Some 90% of Chinese investments, however, are focused on the raw materials and commodities demanded to fuel an expanding economy. In Latin America the sectors that have benefitted from Chinese OFDI, 64.15% of investment has been concentrated on raw materials, an increase of over 80% since 2007. Raw materials make up 99.58% of public companies’ investments, while 84.32% of private investment is concentrated in banks, services, and infrastructure, etc.
Energy and Infrastructure
The ECLAC report points to a significant investment shortfall in the power sector as in other infrastructure sectors in LAC. Seizing on the shortfall in infrastructure and power generating investment, Chinese companies have shown increasing interest in the energy sector.
According to Evan Ellis, a professor at the Center for Hemispheric Defense Studies in Washington, D.C., “Chinese companies are building hydroelectric facilities and transmission projects even in countries which do not diplomatically recognize their government.”
In a recent article published in Manzella Report, Ellis reports that in Argentina, Gezhouba was awarded $4.7 billion to build two new hydroelectric facilities in Santa Cruz with a combined capacity of 1.74 GW. In Brazil, the Chinese State Grid is a key contractor for the 11.2 GW Belo Monte hydropower project. In Guyana, China Railway First Group was to build the 165 MW, $840 million Amaila Falls hydroelectric facility before the project ran into difficulties.
Ellis lists a host of other projects that include, for example, the $2.2 billion, 1.5 GW facility Coca Coda Sinclair (being built by the Chinese firm SinoHydro) in Ecuador.
The Chinese presence in the energy field, however, has not been without controversy from environmentalists, labor unions and others. Despite such challenges, Ellis argues, “Chinese companies continue to play a key role in the transformation of Latin America’s power infrastructure, and will be a factor to consider as the United States builds new partnerships in this area.” Such statements provide a concrete example of the potential partnership Ms. Jacobson commented on during the Sub-Dialogue on Latin America conference.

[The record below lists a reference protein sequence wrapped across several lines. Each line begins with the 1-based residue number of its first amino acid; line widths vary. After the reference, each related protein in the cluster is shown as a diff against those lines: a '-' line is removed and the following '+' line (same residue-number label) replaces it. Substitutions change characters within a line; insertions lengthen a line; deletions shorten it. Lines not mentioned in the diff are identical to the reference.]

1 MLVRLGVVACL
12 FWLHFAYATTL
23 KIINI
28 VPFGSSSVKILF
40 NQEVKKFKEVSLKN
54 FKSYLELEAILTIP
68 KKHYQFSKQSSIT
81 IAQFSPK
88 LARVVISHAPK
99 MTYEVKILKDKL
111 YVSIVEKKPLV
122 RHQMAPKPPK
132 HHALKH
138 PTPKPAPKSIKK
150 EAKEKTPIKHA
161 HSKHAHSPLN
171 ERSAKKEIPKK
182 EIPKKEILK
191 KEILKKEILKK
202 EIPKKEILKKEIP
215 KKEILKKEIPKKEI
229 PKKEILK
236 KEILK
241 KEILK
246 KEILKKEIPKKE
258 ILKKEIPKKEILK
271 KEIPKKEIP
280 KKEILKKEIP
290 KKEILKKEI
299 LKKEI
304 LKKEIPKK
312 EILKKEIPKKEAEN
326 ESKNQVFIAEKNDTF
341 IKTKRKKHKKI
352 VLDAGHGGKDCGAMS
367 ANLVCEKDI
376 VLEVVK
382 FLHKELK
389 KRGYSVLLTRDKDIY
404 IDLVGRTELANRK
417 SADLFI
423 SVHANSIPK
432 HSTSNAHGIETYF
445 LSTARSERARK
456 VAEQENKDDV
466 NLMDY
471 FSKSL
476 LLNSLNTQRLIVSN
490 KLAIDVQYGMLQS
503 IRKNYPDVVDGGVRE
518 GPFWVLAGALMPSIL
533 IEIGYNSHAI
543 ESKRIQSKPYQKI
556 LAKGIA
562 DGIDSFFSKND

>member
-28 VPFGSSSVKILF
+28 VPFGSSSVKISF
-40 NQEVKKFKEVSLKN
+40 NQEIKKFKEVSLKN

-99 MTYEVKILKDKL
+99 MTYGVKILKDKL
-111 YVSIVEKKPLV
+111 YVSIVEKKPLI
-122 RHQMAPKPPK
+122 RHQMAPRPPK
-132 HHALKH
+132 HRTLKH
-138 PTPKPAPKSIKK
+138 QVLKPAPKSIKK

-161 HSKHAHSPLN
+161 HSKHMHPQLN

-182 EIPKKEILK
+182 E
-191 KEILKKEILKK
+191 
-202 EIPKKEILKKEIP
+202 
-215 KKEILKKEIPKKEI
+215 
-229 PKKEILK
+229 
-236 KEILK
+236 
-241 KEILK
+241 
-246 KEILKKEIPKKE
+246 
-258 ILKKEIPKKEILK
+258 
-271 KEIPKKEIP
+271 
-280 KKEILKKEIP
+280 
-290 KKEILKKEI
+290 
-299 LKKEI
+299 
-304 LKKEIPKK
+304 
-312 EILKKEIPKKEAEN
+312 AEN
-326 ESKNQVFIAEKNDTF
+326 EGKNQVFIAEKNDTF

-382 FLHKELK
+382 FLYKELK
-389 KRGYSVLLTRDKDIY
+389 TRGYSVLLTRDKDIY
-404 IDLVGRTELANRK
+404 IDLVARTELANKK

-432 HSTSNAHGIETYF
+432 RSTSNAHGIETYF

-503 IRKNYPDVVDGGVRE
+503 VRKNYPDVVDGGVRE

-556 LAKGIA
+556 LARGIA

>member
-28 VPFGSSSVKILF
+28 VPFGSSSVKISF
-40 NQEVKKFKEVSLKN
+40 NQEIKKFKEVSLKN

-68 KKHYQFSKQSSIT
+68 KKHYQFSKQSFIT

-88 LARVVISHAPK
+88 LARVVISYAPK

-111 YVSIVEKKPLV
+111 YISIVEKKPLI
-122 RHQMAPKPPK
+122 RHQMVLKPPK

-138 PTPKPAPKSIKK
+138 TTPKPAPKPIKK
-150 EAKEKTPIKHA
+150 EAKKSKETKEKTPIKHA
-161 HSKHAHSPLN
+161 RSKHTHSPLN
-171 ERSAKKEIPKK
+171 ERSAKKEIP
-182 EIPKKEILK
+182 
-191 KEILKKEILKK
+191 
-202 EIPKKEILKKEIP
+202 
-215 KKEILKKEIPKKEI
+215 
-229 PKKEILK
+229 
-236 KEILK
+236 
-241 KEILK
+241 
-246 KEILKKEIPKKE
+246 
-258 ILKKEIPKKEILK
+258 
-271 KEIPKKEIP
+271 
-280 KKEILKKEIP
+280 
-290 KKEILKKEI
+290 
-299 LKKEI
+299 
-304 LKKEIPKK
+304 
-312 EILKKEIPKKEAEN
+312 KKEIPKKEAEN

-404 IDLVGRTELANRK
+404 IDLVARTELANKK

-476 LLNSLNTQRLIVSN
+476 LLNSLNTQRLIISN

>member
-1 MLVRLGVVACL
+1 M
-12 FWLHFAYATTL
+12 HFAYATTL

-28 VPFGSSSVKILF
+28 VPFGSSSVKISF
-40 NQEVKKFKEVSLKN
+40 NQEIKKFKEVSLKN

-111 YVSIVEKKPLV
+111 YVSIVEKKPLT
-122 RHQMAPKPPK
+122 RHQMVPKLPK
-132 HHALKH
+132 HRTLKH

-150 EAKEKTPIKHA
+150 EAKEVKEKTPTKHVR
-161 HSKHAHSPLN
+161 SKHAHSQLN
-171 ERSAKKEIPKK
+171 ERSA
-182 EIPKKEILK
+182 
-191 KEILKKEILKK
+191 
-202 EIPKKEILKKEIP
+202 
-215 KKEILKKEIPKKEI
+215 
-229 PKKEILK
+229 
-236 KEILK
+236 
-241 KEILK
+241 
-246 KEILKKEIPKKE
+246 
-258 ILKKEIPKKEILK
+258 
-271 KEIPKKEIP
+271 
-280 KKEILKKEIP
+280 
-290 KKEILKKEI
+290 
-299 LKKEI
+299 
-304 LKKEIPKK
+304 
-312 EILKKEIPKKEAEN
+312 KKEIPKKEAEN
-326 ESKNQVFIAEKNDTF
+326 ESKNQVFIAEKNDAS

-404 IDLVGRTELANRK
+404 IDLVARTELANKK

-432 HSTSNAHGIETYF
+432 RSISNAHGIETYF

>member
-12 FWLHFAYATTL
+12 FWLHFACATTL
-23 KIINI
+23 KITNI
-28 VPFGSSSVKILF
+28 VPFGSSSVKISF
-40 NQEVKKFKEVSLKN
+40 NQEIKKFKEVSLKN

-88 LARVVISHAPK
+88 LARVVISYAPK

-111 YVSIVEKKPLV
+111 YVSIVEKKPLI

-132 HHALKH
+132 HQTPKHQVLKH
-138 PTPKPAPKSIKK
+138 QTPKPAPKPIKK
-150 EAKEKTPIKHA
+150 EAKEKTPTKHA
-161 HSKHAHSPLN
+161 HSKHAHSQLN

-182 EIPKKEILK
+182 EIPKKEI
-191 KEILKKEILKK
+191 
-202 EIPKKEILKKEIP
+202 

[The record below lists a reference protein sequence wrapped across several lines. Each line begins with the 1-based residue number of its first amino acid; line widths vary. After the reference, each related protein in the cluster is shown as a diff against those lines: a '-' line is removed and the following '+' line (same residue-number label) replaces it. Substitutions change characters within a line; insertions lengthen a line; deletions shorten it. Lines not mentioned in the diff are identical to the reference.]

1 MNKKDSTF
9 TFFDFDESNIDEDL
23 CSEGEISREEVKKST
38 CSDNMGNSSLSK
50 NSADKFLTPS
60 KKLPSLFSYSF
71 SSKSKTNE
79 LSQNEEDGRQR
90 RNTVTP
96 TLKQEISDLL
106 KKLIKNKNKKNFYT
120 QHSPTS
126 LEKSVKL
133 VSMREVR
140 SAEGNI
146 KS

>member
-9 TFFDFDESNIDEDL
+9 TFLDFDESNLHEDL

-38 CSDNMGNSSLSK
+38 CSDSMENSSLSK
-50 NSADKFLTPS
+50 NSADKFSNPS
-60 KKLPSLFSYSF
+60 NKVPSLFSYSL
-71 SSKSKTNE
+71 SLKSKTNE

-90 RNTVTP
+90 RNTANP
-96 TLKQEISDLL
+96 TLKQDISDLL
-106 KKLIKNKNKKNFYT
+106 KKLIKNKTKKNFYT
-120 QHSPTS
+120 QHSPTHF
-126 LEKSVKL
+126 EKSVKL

The Role of the SOEs
China’s state-owned enterprises (SOEs} are given strategic missions to acquire particular resources, whether commodities, industrial or military equipment sometimes restricted from export. Even among Chinese decision-makers, the SOEs have been criticized for squandering capital and using subsidies doing little to encourage increased efficiency and innovation. They are a legacy of the old command economy.
The presence of Chinese SOE investments raises a number of concerns. According to a report conducted by Tufts University 87% of Chinese OFDI in Latin America comes from publicly-owned companies, which is 83.22% of Chinese public OFDI in total, with each transaction exceeding $1 billion. Chinese SOEs often raise questions about possible ties to the People’s Liberation Army and other state institutions with ulterior motives in foreign lands. More importantly, given China’s vast financial resources, SOEs play a role in strategic development decisions without regard to market conditions or operations in host countries. For example, Chinese iron ore production can be kept operating and drawing on valuable resources in Brazil despite market indicators suggesting better use of these resources elsewhere in the Brazilian economy.